Thursday, June 14, 2007

The Sunday Supplements (Tuner Mandate, Part 4)

This last Sunday was June 10th, more than three months since the final phase of the FCC tuner mandate took effect, requiring new all TV sets (not just those larger than 24", as has been the case for the last year) to include a digital tuner (unless they have no tuner at all). It's also two months since I last reported on the slow death of analog TVs at the retail counter (stores are allowed to sell their existing stock) - those yearly recaps threw me further off schedule than I could have anticipated. When I started doing research for this post, I assumed that this would really be the last one - surely the passage of two months had reduced stocks to almost nothing. Well, read on.

Like the last three times, I've gone beyond the contents of my Sunday paper for the figures below, and included the various stores' online presence (as well as Amazon.com). I also used an off day to pay visits to the three chains I've been tracking. Note - analog figures include sets marketed as "HD Ready", capable of displaying HD but only containing a NTSC tuner.

BEST BUY - By the previous installment of this series, it had become clear that Best Buy had taken the lead both in getting old analogs out and small digital sets in. So it wasn't surprising that there were no analog sets featured in their circulars, at least from April 22 onward (I'm missing the circular for April 15th). Two months ago, bestbuy.com had 17 analog models (down from 22 two weeks before that). Now those are all gone (they also have two portable digital models from house brand Insignia). So it wasn't too surprising that the Best Buy in Watertown, MA had no analog sets either. Even the smallest, cheapest set in the store (a $99 13-incher from Dynex) was a fully-compliant digital SDTV with ATSC tuner built in.

CIRCUIT CITY - A very different story here. Their circulars still feature the occasional analog set from Symphonic (although not this last week). The real story is told over at circuitcity.com, which has gone from 22 analog models on 4/11 to 24 now, believe it or not. In their defense, there are more sets altogether, and there are actually 22 sets with integrated ATSC tuners in the 24"-and-under range that I've been tracking - but that's still a bit less than half! Things were somewhat better in the Framingham, MA store, with three sets out of 15 (in that size range) sporting only NTSC tuners. However, these sets did not have the recently-mandated FCC Consumer Alert sticker.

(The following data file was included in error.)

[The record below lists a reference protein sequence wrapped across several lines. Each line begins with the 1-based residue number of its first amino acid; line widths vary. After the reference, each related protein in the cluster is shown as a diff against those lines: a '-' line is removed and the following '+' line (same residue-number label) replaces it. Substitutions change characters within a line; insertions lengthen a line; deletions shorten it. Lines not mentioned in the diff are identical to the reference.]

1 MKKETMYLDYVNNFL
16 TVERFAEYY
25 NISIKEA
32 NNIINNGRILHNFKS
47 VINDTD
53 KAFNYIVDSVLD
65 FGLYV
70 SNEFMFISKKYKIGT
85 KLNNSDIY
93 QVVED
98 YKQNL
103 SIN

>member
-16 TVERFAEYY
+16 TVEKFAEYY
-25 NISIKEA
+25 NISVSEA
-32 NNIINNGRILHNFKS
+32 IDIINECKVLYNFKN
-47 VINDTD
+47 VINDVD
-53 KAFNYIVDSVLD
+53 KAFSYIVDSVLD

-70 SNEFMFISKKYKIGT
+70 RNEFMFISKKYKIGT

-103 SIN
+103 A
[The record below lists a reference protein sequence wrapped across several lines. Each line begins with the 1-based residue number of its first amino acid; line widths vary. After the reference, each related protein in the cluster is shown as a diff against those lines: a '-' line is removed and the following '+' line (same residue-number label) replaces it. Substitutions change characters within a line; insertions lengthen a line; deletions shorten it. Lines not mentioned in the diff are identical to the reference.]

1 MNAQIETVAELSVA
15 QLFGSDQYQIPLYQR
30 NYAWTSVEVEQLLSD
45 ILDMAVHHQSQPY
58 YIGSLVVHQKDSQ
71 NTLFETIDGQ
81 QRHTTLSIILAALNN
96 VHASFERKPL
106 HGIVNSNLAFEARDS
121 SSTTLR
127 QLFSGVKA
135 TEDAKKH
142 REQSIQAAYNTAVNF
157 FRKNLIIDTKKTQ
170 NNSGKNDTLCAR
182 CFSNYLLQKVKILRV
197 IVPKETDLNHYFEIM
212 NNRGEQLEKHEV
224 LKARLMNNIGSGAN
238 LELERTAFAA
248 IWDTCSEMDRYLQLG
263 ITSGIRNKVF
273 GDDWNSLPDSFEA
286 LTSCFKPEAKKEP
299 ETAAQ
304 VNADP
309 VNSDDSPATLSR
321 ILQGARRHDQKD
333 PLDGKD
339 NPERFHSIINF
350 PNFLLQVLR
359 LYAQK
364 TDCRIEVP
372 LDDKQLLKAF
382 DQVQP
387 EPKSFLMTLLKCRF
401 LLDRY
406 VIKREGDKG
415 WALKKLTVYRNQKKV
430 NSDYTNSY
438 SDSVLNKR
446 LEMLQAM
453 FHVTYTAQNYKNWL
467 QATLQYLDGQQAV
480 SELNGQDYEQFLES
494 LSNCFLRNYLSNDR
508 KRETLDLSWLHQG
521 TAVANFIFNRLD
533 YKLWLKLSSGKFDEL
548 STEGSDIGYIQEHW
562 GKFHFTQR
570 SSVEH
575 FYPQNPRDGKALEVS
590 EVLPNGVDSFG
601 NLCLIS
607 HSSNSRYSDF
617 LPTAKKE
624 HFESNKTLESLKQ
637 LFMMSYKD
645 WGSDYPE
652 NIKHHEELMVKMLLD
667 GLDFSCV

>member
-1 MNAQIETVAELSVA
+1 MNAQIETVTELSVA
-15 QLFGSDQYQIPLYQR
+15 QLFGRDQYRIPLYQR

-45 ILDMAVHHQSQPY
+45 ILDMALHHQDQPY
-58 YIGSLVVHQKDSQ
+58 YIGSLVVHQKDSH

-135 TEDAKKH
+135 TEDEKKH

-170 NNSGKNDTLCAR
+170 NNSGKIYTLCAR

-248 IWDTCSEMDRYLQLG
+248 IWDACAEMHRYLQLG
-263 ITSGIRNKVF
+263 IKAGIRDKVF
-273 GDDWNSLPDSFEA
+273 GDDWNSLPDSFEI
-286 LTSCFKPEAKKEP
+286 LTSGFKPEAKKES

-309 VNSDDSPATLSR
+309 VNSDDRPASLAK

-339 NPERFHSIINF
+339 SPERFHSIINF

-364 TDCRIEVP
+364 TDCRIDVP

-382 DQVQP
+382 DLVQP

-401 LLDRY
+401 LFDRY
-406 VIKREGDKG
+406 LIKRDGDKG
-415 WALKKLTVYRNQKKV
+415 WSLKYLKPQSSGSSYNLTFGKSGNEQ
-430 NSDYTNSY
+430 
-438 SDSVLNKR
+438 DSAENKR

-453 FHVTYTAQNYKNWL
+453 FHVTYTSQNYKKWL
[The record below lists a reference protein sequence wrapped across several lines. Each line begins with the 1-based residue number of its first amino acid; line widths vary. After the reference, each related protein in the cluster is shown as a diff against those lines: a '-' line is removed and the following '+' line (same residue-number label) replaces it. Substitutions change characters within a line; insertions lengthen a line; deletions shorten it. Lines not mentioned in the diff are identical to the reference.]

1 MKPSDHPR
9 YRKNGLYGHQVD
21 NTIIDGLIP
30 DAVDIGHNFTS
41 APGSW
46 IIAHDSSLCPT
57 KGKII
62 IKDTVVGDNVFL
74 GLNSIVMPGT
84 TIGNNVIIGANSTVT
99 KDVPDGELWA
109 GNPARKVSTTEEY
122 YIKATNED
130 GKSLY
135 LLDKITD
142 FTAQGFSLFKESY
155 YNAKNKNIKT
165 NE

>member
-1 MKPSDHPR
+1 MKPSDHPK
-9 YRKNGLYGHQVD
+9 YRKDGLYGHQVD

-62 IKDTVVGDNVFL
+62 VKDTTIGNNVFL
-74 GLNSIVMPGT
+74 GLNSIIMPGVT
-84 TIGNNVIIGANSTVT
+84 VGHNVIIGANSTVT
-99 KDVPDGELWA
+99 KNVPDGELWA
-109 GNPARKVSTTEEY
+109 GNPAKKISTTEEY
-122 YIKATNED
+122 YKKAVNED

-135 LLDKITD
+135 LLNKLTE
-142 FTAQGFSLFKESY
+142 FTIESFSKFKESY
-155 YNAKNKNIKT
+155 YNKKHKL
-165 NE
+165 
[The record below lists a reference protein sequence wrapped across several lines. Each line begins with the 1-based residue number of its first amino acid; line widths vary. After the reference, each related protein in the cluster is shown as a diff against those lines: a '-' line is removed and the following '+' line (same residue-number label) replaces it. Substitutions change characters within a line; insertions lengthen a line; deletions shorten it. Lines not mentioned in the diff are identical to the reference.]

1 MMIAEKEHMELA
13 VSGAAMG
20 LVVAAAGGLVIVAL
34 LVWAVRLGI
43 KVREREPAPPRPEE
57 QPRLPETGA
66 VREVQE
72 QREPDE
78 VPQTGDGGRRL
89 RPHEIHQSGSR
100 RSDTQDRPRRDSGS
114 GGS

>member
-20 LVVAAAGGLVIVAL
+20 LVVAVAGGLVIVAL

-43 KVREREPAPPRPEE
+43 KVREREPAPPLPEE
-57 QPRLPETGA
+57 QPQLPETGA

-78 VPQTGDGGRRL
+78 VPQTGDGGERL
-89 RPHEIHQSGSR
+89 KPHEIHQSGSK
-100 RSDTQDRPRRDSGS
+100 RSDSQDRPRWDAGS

TARGET - The percentage of ATSC tuners is even lower at Target. Two months ago, target.com had 49 20" or under sets, of which 48 had only a NTSC tuner, and three sets in the 21"-to-24" range, only one of which was NTSC-only. Now there are 60 20" or under sets, 38 of which are NTSC-only. Things were better in the 21"-to-24" range, with only one NTSC-only set of the five listed. So that's 39 of 65 24"-and-under sets that are NTSC-only - a clear majority, three months after their manufacture was banned. This very week they had an ad for a Trutech (I believe that's their store brand) set with only a NTSC tuner. The actual (Watertown, MA) store had even less ATSC - of the 14 sets in that size range, there was one HD set and one digital SDTV. Of the 12 NTSC-only sets (most of which were "HD-ready" widescreens), eight had the required Consumer Alert messages, but four did not. Interesting results for a chain whose public image is "we're hipper than the average department store".

AMAZON.COM - As before, I've restricted myself to tracking the portables here. Two months ago there were 32 products in that category that would have been effected by the new rules (if they were post-3/1 products). Of these, 28 were actual TVs, and five were radios with TV tuners for audio reception. Also, of these 32, 28 were available new, and five were only available on a used/refurbished basis. Now they are down to 27 (four are used/refurbished, and three are radios with TV audio tuners). Just one ATSC tuner on offer in this section (up from none before). Again, because Amazon represents sellers that deal in used/refurbished product, this may be one of the last high-profile places analog sets will be found going forward.

As I mentioned in the beginning, I really expected the story to be over at this point. Apparently the last analog sets were stocked in depth by some retailers for customers who want to save a few bucks today and aren't looking to the future yet. I'll check in on this again in another couple of months.

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